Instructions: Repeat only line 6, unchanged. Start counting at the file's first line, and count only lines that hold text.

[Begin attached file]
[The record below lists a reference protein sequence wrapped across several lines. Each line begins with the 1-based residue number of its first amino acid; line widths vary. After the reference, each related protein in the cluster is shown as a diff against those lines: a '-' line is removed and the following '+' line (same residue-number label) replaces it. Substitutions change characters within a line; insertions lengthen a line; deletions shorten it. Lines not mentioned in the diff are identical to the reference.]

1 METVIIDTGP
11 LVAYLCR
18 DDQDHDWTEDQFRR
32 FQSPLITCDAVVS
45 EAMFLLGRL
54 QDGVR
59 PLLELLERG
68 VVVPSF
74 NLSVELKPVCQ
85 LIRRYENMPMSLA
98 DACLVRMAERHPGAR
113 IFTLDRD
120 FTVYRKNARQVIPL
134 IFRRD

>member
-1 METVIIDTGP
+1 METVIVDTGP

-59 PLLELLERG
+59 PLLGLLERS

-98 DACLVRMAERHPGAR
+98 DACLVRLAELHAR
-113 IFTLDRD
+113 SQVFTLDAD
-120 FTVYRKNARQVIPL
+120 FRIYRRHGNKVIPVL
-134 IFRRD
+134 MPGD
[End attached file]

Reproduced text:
45 EAMFLLGRL